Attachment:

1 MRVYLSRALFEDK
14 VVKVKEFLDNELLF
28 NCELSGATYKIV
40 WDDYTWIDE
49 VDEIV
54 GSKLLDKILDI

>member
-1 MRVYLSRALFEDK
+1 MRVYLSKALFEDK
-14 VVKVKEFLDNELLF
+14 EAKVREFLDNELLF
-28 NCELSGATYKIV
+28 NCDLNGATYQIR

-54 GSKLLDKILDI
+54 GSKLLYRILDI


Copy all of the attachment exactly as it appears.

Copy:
1 MRVYLSRALFEDK
14 VVKVKEFLDNELLF
28 NCELSGATYKIV
40 WDDYTWIDE
49 VDEIV
54 GSKLLDKILDI

>member
-1 MRVYLSRALFEDK
+1 MRVYLSKALFEDK
-14 VVKVKEFLDNELLF
+14 EAKVREFLDNELLF
-28 NCELSGATYKIV
+28 NCDLNGATYQIR

-54 GSKLLDKILDI
+54 GSKLLYRILDI